Fall, 2013, has rolled into Julian, and a cascade of events has begun that will not let the carpets roll up until the last week of December. October is arguably Julian’s busiest month, but of course why not, the fall air and fresh colors have a way of redirecting our senses to apple pie. Just steer the car toward a day on Main Street, USA, but during this time of year try to arrive in town before noon. Julian is nestled in a little mountain meadow of limited space and parking is a problem on some days. Still, it retains the invitation to visitors a town only three and half blocks long and about half that wide can do.
The most “Julian” of events is quite possibly the Julian Melodrama and Olio, and it’s some of the best entertainment, old-time or otherwise, to be found anywhere. Last year’s production was the first in thirty-five years without the show’s phenomenal producer and director Bobbie Green, who had kept the show authentic to the art form and locally acted for as many years.
Since 2012, the experienced and talented Garnette Welch has taken the helm, not only directing and producing but also wearing the essential hat of piano player. The plays are witty, funny and traditionally written by local Julianites with a flair for such things and the plots are usually historically based (we won’t say if they’re historically accurate!) What is most charming are the studious players who know their lines perfectly…most of the time—but of course, that’s what actually makes it perfect.
Click on above photos for enlargement and descriptions
The Julian Melodrama and Olio plays at Julian’s Town Hall at Washington and Main Street, Julian every weekend throughout October. This year, there will be two afternoon matinees each Saturday, but only two Sundays of the month will offer afternoon showings. Two great websites list the official schedules for matinee and evening performances: julianmelodrama.com has up-to-date info about dates and ticket prices. For a performance-by-performance list, you may also visit wearejulian.com.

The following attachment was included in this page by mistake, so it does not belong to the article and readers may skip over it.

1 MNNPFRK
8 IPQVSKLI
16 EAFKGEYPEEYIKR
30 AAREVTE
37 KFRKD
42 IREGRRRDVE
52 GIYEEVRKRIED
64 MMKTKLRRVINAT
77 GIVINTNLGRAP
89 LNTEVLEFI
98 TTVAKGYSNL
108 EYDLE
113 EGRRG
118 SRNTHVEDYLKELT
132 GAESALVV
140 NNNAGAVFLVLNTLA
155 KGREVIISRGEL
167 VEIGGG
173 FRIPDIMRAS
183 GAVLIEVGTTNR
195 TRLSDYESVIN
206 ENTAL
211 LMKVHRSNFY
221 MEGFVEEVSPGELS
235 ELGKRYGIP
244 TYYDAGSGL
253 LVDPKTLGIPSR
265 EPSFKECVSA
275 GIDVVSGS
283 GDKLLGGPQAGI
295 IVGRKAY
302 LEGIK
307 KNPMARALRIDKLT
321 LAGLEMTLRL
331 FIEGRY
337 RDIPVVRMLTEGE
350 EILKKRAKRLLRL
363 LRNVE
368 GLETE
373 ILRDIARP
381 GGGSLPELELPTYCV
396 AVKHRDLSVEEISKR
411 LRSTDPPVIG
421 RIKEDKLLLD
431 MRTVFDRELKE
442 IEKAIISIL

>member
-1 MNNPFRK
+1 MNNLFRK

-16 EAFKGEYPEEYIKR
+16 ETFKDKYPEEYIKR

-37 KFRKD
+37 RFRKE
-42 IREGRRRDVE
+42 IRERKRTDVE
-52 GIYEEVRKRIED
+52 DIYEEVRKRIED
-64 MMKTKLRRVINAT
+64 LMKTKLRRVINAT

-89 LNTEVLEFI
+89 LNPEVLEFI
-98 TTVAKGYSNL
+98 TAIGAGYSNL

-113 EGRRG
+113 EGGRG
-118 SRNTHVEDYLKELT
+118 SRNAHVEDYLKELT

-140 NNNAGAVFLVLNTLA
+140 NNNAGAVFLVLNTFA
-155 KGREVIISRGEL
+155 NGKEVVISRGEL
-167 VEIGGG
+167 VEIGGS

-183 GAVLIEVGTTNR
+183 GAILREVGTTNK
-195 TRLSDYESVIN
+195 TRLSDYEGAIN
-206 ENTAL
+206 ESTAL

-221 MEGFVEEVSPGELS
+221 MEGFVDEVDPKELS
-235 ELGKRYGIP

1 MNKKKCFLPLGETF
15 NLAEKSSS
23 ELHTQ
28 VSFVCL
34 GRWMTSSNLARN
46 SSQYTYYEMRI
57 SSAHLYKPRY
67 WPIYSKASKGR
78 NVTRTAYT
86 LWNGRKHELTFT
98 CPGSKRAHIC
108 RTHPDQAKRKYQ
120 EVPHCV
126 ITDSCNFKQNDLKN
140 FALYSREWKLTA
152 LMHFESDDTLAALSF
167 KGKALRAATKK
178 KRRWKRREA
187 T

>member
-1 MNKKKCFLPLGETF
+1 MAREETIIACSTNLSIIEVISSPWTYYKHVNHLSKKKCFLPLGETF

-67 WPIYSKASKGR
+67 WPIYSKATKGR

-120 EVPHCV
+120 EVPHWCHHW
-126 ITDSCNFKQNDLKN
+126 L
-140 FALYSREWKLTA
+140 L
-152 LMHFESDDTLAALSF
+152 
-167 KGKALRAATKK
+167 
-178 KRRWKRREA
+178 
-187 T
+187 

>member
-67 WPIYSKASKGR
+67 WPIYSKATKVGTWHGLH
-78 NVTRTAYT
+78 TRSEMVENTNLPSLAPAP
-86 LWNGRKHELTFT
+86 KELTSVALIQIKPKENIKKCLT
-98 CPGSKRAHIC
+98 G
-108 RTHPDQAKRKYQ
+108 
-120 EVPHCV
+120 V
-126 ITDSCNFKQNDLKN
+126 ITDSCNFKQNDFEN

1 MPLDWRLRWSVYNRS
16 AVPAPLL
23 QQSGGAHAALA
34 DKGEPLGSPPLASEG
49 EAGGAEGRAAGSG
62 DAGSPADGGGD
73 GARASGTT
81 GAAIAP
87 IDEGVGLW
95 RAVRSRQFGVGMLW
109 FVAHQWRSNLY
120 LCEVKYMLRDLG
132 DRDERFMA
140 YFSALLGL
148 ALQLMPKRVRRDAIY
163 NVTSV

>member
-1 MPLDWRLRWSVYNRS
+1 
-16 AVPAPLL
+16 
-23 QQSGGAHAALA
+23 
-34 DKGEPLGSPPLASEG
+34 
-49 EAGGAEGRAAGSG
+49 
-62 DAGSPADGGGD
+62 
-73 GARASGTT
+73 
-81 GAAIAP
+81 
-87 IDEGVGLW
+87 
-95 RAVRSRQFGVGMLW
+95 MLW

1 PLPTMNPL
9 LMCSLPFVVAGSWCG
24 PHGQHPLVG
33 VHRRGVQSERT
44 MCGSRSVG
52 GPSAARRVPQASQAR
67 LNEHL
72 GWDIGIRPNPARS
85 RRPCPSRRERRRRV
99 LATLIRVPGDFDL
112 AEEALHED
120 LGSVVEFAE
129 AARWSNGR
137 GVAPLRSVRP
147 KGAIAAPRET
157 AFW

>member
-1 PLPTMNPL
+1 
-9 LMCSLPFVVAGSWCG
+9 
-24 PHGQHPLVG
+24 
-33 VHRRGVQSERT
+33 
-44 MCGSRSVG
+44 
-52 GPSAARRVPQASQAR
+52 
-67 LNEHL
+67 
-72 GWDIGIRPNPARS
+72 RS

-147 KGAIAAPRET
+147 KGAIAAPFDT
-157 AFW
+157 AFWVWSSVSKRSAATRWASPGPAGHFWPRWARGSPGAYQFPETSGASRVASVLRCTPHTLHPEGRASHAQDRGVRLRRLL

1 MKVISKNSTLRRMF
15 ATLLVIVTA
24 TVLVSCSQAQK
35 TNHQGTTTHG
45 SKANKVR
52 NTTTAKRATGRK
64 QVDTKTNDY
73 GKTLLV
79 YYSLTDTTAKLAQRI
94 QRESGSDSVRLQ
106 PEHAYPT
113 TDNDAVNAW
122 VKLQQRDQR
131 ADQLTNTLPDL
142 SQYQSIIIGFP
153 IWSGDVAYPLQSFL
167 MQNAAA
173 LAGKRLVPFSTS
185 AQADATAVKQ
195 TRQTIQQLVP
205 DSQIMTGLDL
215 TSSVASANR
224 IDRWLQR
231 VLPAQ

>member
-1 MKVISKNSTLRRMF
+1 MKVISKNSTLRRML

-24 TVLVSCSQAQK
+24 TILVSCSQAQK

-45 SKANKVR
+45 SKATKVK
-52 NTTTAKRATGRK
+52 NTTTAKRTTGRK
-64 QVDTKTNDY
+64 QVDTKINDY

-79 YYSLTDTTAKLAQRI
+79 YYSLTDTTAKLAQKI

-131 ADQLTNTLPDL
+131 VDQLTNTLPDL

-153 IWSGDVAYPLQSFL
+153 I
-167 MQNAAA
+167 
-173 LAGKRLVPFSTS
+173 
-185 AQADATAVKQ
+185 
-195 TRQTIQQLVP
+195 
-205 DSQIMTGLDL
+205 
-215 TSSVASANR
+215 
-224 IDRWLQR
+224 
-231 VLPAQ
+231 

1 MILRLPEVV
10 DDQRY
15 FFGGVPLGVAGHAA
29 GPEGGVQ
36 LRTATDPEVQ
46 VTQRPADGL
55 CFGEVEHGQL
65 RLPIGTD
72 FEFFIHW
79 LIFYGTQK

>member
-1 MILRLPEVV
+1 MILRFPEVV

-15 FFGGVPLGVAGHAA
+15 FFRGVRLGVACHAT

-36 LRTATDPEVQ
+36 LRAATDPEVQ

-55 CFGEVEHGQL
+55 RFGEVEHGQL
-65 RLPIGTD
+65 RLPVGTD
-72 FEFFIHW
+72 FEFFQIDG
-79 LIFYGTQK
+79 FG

When I first heard about Julian’s annual Melodrama and Olio, I spelled out the word “oleo” in my head and thought this referred to the “oily” character of the villain. I was soon set straight that the melodrama had nothing to do with margarine. An “olio” is a sideshow of sorts that goes along with the main act. Julian’s Olio adds a string of little vignettes between melodrama scenes, ranging from stand-up cowboy jokes to mountain dulcimer-playing on homemade instruments. Mrs. Spooner is a regular act, with her ability to tangle almost every other word in the telling of a fairy tale.
It’s a tradition in the olio for young ladies aged 7–10 or thereabouts to perform the annual can-can on the Town Hall stage around mid-play, so the actors can change the set behind the curtain to get ready for the last scene. The girls are well prepared and all attention is on center stage. Believe me–if there’s no gold to be had in Julian these days, there is certainly a gem or two like this be found. A delightful offering from the 2012 Junior Can-Can:
Then, there are the floozies—those saloon girls who ride buckboard on the show and can appear anytime before, between and after acts to lead us in song or perform skits and will, occassionally, remind us of the dire need for sobriety (they then proceed to guzzle a mysterious beverage they call Lydia Pinkham’s Medicinal!)
Julian doesn’t have any saloons anymore, but at the height of her gold mining days the town had sprouted some 27 bars. That was back when Julian was nearly elected the county seat, losing by only one vote to San Diego. The story goes that the miners had been provided a bit too much of the medicinal the night before (by suspected nefarious evil-doers from the city), and the men forgot to vote the following day!
There is only one Rule to remember when seeing the Julian Melodrama and Olio: When you see the villain, don’t forget to BOO and HISS! And when you see the hero or the heroine, it’s time to APPLAUD and CHEER!
Photo credits (top-down): Barbara Swanson, Richard Stephens, Lee McComb, Richard Stephens, Barbara Swanson.